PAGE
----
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Nov.-Dec. 2005 Post-TERROR Message
Greetings Readers, Friends, and Other Visitors:
Greetings Readers, Friends, and Other Visitors:
As of yesterday, Nov. 15, my 1,100-page novel The Terror
is completed, corrected, printed, copied, and e-mailed
in pure spirit form and FedExed in hardcopy to my agents on
both coasts. Its fate now is – to a great extent –
out of my hands.
Not long ago in New York, my literary agent Richard Curtis
– one of the few people who’s read the bulk of
this new novel – said to me, “I think we’re
channeling Herman Melville here.”
No, I don’t think so. But . . . .
all right, Melville’s Moby Dick told of the
fate of the doomed whaling ship Pequod, and The
Terror is about the fate of the two doomed arctic expedition
ships Erebus and Terror.
And yes, my novel covers events surrounding that ill-fated
expedition from 1845-1851, and Melville published Moby
Dick in 1851.
And it’s true the quote on my epigram page for The
Terror is from Moby Dick:
“This elusive quality it is, which causes the thought
of whiteness, when divorced from more kindly associations,
and coupled with any object terrible in itself, to heighten
that terror to the furthest bounds. Witness the white bear
of the poles, and the white shark of the tropics; what but
their smooth, flaky whiteness makes them the transcendent
horrors they are? That ghastly whiteness it is which imparts
such an abhorrent mildness, even more loathesome than terrific,
to the dumb gloating of their aspect. So that not even the
fierce-fanged tiger in his heraldic coat can so stagger courage
as the white-shrouded bear or shark.”
But so what? All this – plus the fact that I reread
Moby Dick while writing The Terror–
is pure coincidence. The origins and themes and fates of the
two novels have nothing in common.
while on a sort of strange sea-adventure myself and during
the writing of The Terror, I read Andrew Delbanco’s
Melville: His World and Work. Herman Melville has
been – as I’m sure you’re aware –
rescued from literary oblivion by 20th Century modernist authors
and literary critics and continues into the 21st Century as
a favorite of postmodernist, deconstructive critics. Along
with Billy Budd – a Melville novel unpublished
in his lifetime but tremendously popular in academic circles
now, not the least of which for the reason that it seems imbued
with a simmering homoeroticism – Moby Dick
seems to have in it some symbolic, metaphoric, allegorical,
or deconstructive sociopolitical gift for just about everyone.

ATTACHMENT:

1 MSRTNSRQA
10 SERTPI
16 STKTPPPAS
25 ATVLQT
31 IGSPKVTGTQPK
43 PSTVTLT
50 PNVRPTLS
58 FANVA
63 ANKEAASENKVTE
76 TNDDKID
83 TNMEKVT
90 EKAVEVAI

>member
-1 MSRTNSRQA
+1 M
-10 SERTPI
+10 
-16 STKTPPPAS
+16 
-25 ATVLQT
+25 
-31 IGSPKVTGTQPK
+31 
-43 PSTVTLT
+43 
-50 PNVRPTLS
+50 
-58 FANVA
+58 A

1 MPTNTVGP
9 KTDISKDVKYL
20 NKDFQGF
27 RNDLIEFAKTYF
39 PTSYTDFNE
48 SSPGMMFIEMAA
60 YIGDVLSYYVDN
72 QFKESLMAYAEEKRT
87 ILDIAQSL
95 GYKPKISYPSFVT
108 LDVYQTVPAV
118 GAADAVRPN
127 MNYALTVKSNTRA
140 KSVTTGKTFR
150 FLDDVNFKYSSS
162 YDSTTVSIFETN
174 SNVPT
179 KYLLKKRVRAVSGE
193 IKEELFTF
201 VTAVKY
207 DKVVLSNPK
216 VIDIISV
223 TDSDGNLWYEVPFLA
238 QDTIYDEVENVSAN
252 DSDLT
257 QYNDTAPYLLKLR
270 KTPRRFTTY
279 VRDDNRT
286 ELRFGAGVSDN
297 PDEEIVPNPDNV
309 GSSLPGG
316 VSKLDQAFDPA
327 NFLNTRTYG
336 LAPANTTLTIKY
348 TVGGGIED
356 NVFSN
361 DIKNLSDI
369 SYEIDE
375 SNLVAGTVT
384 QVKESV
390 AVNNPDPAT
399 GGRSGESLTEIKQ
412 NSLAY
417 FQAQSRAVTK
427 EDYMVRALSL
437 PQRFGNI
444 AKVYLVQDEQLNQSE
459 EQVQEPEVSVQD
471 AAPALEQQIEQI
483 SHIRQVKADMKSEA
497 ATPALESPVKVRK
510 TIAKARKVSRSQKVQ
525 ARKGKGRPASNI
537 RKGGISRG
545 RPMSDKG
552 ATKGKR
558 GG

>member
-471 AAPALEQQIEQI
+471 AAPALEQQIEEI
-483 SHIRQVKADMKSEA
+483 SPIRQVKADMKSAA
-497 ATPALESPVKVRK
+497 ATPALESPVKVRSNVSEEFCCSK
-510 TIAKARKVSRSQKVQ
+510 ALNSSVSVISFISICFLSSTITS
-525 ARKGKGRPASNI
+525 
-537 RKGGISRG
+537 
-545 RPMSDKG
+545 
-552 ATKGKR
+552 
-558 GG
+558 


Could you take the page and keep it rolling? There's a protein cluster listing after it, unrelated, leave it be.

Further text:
It’s a giant literary piñata. Hit it hard enough
and it will spill out something to your liking.
When Melville began working on “the whale book”
in 1850, he was already a professional author and making a
decent if not outstanding living as such. At the time he was
known primarily as the author of Typee: A Peep at Polynesian
Life and its sort-of sequel Omoo: A Narrative of
Adventures in the South Seas. These books were largely
fiction but were based on some time Melville had actually
spent on islands during his sailor days after having jumped
ship and gone native for a short while.
The key word in the titles above is, I think, “peep,”
since Typee became popular because of the titillating
glimpses of uninhibited native women – topless! –
and specifically an idealized native girl with the doubtful
Polynesian name of “Fayaway.” Fayaway was, to
put it in the modern vernacular, a Babe, as evinced by the
Her complexion was rich and mantling olive, and when
watching the glow upon her cheeks I could almost swear that
beneath the transparent medium there lurked the blushes of
a faint vermilion. The face of this girl was a rounded oval,
and each feature as perfectly formed as the heart or imagination
of man could desire. Her full lips, when parted with a smile,
disclosed teeth of a dazzling whiteness; and when her rosy
mouth opened with a burst of merriment, they looked like the
mild-white seeds of the “arta,” a fruit of the
valley, which, when cleft in twain, shows them reposing in
rows on either side, imbedded in the red and juicy pulp .
. . .
Ahem. No subliminal sexy message there, is there?
Critics, other writers, and readers locked into the whalebone
straitjacket of mid-19th Century Victorian sexual repression
went bonkers over Typee. No less a discerning critic
(and future close friend of Melville’s) as Nathaniel
Hawthorne expressed public delight at the book’s “voluptuously
colored” descriptions of native girls and quoted the
great English critic William Hazlitt in saying that Melville’s
writing had that most esteemed of qualities – “gusto.”
Hazlitt had used that term in discussing Titian’s painted
nudes – so round, so firm, so fully packed – and